Thursday, August 21, 2008

Conan the Barbarian

Conan the Barbarian; fantasy, USA, 1982; D: John Milius, S: Arnold Schwarzenegger, Sandahl Bergman, Gerry Lopez, James Earl Jones, Mako, Max von Sydow, Cassandra Gava
The Iron Age. A Cimmerian village is invaded by an evil warrior tribe led by Thulsa Doom. They kill the parents of a young boy, Conan, who is sent to slavery. As an adult, Conan gained muscles and was sold as a gladiator, until his master grants him freedom. During his travels, he meets thief Subotai and Valeria, falling in love with her. By accident, they are brought to King Osric who begs them to rescue his daughter who entered a religious cult led by Thulsa Doom. After huge losses, Conan is able to enter Thulsa's fortress and kill him, rescuing Osric's daughter.

After the debacle with "Flash Gordon's" movie version, Italian producer Dino De Laurentis once again decided to adapt a comic book to the big screens, and this time he didn't choose wrong - "Conan the Barbarian" grossed 38 million $ at the US box office and to make things more relevant, some critics who conducted a poll about the best movies of the 80s, even awarded it with 1st place. "Conan" really isn't such a trash as it seems: despite its cheap story, right-wing tendencies and pulp repertoire, director John Milius managed to add deeper layers and create almost a philosophical essay about life and loss. Thulsa Doom is a fascinating villain: he starts off trying to conquer territories by banal military invasions, by force and violence, but later on, in the second half of the film, switches to a different strategy, to a conquest of the mind, figuring that an ideology (in this case, his religious cult) is much more effective at controling a population. When Thulsa Doom kills his mother, the little Conan just takes a gentle look at his empty hand that held her just a second ago. Arnold Schwarzenegger didn't make a lot of excellent films - just four to be exact - but this was his first and the first one that gave him a role where he could act in a solid way, by leaning more on gestures than on his (shaky) accent.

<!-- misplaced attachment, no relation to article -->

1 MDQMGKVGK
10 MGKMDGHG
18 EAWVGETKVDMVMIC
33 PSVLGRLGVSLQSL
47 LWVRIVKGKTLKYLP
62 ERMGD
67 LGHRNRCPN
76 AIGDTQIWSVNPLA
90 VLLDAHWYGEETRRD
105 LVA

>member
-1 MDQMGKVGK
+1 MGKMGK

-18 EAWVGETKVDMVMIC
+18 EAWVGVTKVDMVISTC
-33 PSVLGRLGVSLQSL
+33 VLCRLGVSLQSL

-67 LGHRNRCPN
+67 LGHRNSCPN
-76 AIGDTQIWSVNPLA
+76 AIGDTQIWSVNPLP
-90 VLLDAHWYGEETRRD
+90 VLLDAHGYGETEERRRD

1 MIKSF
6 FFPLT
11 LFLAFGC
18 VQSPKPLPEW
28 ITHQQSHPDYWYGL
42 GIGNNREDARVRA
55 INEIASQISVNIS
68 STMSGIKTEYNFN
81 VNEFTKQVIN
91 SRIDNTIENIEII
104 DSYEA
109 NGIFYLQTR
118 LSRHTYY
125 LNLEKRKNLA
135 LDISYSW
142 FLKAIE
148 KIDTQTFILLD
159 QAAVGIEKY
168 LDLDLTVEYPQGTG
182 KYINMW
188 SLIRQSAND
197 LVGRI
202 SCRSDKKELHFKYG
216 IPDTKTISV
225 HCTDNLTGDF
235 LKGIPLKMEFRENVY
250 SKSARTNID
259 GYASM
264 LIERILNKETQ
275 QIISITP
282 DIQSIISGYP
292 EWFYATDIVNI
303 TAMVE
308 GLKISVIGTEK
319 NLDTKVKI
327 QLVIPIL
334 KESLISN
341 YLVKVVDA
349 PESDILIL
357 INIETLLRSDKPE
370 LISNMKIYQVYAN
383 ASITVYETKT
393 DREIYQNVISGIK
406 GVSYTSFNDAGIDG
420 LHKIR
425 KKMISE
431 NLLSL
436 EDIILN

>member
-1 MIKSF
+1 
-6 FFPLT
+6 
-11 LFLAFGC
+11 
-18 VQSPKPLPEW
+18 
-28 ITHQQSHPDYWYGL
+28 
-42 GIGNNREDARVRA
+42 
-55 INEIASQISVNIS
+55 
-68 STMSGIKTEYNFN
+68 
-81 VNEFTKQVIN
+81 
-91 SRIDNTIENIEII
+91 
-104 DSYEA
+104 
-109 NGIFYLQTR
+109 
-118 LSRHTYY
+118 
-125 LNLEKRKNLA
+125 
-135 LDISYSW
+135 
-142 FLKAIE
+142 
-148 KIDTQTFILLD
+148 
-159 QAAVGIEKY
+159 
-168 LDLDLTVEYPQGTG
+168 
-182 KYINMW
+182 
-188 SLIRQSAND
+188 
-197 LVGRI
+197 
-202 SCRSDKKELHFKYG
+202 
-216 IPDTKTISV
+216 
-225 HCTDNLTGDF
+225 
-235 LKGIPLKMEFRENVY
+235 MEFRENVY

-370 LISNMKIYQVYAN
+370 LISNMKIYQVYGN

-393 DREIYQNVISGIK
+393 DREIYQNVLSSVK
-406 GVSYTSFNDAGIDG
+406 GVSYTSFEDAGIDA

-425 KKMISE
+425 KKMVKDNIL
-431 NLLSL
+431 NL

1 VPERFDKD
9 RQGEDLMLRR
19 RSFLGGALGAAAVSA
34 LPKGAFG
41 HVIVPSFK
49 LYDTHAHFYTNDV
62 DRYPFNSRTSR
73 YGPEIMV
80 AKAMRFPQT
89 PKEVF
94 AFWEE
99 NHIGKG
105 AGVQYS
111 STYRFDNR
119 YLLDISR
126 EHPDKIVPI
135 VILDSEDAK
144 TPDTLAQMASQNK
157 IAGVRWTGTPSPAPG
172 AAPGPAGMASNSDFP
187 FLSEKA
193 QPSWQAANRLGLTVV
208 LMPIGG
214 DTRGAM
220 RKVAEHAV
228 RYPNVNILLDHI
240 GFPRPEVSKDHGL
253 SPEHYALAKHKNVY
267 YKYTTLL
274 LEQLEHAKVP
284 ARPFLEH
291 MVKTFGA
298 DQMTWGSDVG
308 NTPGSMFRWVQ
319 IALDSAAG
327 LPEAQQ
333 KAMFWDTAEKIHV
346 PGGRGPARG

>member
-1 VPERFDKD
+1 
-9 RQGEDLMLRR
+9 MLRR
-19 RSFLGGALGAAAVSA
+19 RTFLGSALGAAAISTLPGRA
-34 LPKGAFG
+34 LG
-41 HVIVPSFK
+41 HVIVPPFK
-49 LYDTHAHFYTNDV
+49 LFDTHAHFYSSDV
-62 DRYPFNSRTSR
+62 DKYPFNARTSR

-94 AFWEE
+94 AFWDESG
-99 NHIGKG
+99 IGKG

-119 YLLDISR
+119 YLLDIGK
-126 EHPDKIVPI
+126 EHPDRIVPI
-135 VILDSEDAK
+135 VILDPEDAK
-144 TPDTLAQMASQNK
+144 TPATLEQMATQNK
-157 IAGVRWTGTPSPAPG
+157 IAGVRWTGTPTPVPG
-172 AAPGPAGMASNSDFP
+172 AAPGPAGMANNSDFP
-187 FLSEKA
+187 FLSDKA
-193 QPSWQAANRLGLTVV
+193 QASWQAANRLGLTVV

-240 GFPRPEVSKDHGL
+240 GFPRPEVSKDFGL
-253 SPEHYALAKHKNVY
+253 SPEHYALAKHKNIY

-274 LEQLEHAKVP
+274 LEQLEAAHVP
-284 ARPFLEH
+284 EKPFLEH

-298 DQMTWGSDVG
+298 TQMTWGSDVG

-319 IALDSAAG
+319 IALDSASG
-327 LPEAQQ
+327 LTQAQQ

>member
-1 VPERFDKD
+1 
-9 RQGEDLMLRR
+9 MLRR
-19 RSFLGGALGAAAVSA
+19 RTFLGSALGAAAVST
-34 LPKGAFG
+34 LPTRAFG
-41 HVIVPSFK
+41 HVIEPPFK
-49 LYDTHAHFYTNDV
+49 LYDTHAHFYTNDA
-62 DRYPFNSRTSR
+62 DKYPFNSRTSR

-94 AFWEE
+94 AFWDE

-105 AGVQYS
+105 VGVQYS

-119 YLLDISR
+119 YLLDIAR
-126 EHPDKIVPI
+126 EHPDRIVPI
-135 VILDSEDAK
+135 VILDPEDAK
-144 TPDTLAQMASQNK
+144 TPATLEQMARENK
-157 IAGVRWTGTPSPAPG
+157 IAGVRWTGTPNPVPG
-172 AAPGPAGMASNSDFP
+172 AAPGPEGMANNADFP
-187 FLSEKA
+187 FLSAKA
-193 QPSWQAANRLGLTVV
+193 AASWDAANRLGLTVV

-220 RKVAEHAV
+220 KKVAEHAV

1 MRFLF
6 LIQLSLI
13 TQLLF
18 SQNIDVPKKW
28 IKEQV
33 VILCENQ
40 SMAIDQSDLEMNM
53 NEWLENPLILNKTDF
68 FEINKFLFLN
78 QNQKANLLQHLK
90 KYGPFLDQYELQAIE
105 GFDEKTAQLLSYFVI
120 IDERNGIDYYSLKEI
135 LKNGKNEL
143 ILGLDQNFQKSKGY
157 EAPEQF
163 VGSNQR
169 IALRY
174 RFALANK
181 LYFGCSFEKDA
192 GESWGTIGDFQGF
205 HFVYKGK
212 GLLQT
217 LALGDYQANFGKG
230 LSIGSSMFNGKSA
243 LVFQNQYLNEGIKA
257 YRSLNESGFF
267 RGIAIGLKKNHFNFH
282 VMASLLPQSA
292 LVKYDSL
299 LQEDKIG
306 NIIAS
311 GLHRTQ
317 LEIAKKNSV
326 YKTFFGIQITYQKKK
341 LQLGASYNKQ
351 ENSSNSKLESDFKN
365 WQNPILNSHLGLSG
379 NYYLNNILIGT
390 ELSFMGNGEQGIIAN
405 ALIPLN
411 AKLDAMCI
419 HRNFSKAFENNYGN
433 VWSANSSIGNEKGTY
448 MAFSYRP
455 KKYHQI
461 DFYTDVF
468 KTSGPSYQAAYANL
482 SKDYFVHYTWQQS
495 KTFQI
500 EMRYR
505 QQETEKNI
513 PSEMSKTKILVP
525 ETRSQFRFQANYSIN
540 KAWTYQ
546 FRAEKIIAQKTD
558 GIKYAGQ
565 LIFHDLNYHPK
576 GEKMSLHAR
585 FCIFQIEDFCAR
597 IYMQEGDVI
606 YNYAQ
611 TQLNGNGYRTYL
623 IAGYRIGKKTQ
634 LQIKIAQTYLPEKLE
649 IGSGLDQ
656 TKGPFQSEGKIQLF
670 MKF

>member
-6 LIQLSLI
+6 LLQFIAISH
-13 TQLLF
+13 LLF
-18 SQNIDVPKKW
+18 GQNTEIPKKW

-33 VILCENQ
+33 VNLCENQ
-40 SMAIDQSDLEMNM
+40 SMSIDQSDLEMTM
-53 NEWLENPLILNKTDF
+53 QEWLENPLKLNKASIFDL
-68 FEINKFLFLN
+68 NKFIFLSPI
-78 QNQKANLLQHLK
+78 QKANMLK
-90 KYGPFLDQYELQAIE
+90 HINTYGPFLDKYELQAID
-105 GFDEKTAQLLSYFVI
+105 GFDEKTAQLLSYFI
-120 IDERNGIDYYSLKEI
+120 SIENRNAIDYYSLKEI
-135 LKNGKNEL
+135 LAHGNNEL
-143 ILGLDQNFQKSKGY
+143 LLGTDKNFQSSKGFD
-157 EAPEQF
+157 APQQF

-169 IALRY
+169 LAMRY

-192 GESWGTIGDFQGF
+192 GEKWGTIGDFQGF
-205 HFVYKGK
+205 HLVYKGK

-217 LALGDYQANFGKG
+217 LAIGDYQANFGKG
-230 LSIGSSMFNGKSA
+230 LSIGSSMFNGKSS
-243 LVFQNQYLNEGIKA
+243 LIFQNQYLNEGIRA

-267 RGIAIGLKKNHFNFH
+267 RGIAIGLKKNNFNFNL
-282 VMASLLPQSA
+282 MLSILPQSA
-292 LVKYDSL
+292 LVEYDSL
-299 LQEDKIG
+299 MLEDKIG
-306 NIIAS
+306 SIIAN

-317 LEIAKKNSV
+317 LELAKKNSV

"Conan" is one of the very few films that deserve a better grade just for their enchanting dialogues - some lines in the story are pure poetry and wisdom in one, the script has really some of the best written sentences of the 80s. For instance, after Conan has been an insignificant slave all his life and starts to work as a gladiator, he gets praise of the audience for the first time in his life, and the narrator sums up beautifully the whole moment by just two words: "He mattered". When Valeria and Conan meet King Osric who offers them as many jewels as they want as long as they bring back his daughter from the evil Doom, they are confused, but he explains his sentiment to them: "There comes a time, thief, when the jewels cease to sparkle, when the gold loses its luster, when the throne room becomes an empty prison cell... And all that is left is a father's love for his child". It's one of the most amazing things ever spoken, and it's really surprising so little people quote it or know of it. Or when Valeria says to Conan: "Kiss me. Let me breathe my last breath into your mouth" or when Doom tells him: "When I am gone, you will have never been. What would your world be, without me?" It's too bad that the middle part of the film is lethargic, profane and overstretched while some random scenes make no sense, yet "Conan" is a realistic version of sword and sorcery genre.


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